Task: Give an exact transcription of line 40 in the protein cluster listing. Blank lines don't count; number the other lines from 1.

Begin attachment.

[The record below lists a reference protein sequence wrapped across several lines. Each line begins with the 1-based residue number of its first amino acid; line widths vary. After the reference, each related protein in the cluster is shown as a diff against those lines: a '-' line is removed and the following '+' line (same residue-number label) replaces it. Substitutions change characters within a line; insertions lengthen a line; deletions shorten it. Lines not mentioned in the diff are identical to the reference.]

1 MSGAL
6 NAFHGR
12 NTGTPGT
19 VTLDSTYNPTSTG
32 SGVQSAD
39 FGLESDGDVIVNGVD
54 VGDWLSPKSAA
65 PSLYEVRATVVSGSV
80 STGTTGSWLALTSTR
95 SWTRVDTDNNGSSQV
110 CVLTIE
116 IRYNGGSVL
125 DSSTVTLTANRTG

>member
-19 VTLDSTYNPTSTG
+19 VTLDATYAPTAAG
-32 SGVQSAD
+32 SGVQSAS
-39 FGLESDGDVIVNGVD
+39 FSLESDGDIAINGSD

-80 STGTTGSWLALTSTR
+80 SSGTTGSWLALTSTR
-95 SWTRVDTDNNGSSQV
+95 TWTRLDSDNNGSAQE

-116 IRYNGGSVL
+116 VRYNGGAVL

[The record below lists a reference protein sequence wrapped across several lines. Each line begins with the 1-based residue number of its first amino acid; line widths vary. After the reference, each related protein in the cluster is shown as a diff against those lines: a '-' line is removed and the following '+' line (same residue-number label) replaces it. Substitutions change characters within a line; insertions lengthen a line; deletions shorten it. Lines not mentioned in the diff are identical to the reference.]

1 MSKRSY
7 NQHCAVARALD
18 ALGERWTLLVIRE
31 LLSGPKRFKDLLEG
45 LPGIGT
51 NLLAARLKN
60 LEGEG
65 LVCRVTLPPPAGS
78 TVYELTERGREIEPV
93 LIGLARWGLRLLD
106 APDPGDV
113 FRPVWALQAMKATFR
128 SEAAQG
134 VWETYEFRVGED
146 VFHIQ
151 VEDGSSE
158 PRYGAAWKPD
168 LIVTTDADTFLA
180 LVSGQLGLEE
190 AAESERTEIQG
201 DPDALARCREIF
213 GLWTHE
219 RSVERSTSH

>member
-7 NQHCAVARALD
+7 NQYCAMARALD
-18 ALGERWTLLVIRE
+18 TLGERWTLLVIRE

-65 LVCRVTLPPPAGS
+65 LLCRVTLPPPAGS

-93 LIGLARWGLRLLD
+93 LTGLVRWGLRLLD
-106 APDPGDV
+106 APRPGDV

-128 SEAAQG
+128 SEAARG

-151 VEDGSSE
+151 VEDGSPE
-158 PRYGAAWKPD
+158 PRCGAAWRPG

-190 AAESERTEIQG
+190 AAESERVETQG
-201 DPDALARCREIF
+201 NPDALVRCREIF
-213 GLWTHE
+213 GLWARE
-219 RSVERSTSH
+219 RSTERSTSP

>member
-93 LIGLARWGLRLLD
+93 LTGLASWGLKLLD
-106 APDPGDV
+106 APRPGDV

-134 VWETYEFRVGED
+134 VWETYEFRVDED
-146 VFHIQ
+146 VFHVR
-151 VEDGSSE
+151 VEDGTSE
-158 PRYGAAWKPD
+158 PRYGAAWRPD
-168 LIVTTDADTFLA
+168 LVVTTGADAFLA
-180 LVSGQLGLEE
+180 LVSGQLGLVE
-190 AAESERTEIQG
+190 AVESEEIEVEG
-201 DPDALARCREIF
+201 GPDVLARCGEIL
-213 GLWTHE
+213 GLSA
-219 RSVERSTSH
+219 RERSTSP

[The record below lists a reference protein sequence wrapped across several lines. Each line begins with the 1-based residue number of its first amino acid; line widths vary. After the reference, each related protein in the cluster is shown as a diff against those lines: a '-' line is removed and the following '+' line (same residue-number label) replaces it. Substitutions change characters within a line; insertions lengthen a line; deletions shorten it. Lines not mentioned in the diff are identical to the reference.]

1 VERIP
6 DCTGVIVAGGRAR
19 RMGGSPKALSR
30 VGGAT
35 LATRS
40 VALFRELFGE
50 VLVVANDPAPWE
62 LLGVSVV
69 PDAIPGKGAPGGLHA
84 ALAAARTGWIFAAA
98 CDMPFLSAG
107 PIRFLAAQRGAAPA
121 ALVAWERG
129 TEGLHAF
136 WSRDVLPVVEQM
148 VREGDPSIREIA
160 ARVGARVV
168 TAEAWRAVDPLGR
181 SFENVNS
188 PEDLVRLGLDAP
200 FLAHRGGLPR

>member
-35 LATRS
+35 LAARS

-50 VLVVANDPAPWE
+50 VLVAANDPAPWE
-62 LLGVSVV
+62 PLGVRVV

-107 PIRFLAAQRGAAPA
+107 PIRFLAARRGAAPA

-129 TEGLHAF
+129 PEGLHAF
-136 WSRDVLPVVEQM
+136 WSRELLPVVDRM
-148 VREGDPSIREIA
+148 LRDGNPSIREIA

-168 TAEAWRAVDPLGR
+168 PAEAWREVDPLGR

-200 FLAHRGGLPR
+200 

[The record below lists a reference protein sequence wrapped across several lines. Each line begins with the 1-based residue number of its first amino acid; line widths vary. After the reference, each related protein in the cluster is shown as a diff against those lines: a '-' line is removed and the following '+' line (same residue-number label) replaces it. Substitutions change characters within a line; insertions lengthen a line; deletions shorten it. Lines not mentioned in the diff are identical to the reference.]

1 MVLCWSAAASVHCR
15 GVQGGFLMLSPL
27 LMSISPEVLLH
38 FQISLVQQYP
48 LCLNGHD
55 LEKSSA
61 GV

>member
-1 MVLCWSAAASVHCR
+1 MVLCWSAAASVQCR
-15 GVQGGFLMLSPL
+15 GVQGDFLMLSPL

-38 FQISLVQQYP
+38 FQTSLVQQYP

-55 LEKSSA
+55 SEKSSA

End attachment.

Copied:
113 FRPVWALQAMKATFR